Silk-making Efforts in Colonial Virginia
A 1650 illustrated book titled Virginia's Discovery of Silke-Wormes, With Their Benefit. And the Implanting of Mulberry Trees serves as a how-to guide for the production of silk in the English colony. Eager to develop a new export product, Virginia governor Sir William Berkeley had mulberry trees planted in Jamestown along the James River; in addition he established a nursery of the trees at his estate, Green Spring. Foreign experts were brought to Virginia to help establish the sericulture, or silk-farming, industry.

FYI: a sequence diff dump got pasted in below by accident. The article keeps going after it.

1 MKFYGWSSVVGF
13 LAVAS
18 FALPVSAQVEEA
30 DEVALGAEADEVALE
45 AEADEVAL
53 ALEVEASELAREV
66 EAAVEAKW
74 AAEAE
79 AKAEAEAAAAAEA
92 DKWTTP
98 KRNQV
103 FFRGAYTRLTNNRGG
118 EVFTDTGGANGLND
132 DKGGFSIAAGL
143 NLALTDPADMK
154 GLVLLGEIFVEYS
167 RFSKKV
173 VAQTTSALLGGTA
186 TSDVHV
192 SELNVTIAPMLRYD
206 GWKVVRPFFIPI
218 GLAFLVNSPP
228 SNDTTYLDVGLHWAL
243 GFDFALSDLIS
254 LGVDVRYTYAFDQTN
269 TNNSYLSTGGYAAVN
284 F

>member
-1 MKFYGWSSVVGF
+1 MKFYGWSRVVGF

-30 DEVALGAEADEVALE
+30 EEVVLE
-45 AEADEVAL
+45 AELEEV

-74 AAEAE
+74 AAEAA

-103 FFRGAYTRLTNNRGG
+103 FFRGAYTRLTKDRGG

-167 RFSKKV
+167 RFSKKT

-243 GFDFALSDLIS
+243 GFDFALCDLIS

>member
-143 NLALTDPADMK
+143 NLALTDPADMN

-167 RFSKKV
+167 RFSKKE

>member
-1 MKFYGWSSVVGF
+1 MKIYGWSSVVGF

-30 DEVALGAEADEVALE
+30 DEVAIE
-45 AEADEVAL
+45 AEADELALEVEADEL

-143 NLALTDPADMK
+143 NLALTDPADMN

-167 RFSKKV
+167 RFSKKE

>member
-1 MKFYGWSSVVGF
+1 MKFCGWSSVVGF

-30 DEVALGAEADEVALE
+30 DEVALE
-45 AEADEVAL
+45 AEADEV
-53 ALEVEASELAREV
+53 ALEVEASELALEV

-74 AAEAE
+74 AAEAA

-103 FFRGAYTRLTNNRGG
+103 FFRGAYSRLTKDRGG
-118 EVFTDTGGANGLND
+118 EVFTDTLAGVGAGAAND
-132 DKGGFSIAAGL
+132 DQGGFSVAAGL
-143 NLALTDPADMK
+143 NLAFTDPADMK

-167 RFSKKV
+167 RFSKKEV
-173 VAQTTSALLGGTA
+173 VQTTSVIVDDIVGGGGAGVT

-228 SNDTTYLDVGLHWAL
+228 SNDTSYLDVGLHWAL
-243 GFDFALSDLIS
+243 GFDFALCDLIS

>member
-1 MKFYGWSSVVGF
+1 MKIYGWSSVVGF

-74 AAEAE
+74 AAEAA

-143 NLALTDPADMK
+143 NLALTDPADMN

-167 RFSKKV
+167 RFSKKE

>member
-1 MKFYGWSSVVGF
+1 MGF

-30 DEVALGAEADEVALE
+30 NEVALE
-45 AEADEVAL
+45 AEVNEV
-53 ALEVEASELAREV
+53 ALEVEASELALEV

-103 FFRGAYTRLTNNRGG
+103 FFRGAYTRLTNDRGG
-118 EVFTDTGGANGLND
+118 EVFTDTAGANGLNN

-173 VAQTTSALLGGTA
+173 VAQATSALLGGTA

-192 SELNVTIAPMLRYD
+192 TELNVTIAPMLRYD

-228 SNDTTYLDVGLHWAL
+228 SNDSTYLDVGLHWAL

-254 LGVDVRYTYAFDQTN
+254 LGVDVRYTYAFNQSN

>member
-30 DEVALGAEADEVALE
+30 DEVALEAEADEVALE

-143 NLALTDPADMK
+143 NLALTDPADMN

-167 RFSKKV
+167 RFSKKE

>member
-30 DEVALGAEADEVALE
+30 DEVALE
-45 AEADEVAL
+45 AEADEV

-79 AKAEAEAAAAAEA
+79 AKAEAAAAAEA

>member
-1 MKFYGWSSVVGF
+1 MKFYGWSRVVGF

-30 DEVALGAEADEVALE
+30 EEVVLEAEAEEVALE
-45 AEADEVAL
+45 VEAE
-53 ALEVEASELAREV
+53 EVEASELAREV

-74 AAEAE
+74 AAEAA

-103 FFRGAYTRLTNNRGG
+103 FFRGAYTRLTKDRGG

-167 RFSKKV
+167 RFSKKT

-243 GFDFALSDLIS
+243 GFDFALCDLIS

The cycle of the silkworm is shown in the illustration at right. A smiling adult moth (referred to in the book as a butterfly) emerges from its cocoon on the bottom right and then rises and lays its eggs on a piece of cloth. Caterpillars would emerge from the eggs and feed on mulberry tree leaves (shown stacked on the shelves at left), before spinning silk cocoons around themselves. The threads of the cocoon were harvested and woven into silk cloth. Though by 1668 Berkeley was able to send some Virginia silk to King Charles II, the industry never achieved much success in the colony.